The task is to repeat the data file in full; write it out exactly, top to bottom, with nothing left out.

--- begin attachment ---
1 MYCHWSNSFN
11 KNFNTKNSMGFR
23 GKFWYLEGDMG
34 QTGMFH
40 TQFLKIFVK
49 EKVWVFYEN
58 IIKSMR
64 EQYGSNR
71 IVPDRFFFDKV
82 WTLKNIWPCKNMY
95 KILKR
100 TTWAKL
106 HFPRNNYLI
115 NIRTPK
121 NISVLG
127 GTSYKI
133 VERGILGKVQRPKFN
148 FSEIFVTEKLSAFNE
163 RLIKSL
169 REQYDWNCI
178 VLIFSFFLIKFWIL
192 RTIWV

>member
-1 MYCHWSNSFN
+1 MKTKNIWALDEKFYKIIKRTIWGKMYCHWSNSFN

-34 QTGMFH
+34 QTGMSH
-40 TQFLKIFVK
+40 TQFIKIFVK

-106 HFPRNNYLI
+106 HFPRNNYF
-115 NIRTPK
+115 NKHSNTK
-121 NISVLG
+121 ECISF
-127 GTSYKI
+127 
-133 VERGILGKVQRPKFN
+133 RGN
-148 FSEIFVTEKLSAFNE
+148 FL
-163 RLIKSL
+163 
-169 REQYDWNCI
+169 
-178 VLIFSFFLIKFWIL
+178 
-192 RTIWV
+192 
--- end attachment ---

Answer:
1 MYCHWSNSFN
11 KNFNTKNSMGFR
23 GKFWYLEGDMG
34 QTGMFH
40 TQFLKIFVK
49 EKVWVFYEN
58 IIKSMR
64 EQYGSNR
71 IVPDRFFFDKV
82 WTLKNIWPCKNMY
95 KILKR
100 TTWAKL
106 HFPRNNYLI
115 NIRTPK
121 NISVLG
127 GTSYKI
133 VERGILGKVQRPKFN
148 FSEIFVTEKLSAFNE
163 RLIKSL
169 REQYDWNCI
178 VLIFSFFLIKFWIL
192 RTIWV

>member
-1 MYCHWSNSFN
+1 MKTKNIWALDEKFYKIIKRTIWGKMYCHWSNSFN

-34 QTGMFH
+34 QTGMSH
-40 TQFLKIFVK
+40 TQFIKIFVK

-106 HFPRNNYLI
+106 HFPRNNYF
-115 NIRTPK
+115 NKHSNTK
-121 NISVLG
+121 ECISF
-127 GTSYKI
+127 
-133 VERGILGKVQRPKFN
+133 RGN
-148 FSEIFVTEKLSAFNE
+148 FL
-163 RLIKSL
+163 
-169 REQYDWNCI
+169 
-178 VLIFSFFLIKFWIL
+178 
-192 RTIWV
+192 